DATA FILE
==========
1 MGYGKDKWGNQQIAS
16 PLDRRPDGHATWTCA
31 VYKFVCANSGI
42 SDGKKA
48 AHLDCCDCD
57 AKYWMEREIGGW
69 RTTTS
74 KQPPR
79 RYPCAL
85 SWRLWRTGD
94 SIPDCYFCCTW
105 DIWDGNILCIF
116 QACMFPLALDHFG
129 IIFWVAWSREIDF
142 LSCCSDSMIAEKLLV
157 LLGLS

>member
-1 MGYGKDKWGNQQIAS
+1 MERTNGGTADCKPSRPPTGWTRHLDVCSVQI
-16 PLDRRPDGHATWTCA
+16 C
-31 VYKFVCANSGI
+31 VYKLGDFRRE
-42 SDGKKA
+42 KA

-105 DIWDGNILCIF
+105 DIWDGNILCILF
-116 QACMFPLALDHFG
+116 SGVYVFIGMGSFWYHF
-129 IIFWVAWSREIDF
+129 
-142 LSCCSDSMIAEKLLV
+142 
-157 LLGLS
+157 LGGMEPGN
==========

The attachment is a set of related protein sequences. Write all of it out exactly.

1 MGYGKDKWGNQQIAS
16 PLDRRPDGHATWTCA
31 VYKFVCANSGI
42 SDGKKA
48 AHLDCCDCD
57 AKYWMEREIGGW
69 RTTTS
74 KQPPR
79 RYPCAL
85 SWRLWRTGD
94 SIPDCYFCCTW
105 DIWDGNILCIF
116 QACMFPLALDHFG
129 IIFWVAWSREIDF
142 LSCCSDSMIAEKLLV
157 LLGLS

>member
-1 MGYGKDKWGNQQIAS
+1 MERTNGGTADCKPSRPPTGWTRHLDVCSVQI
-16 PLDRRPDGHATWTCA
+16 C
-31 VYKFVCANSGI
+31 VYKLGDFRRE
-42 SDGKKA
+42 KA

-105 DIWDGNILCIF
+105 DIWDGNILCILF
-116 QACMFPLALDHFG
+116 SGVYVFIGMGSFWYHF
-129 IIFWVAWSREIDF
+129 
-142 LSCCSDSMIAEKLLV
+142 
-157 LLGLS
+157 LGGMEPGN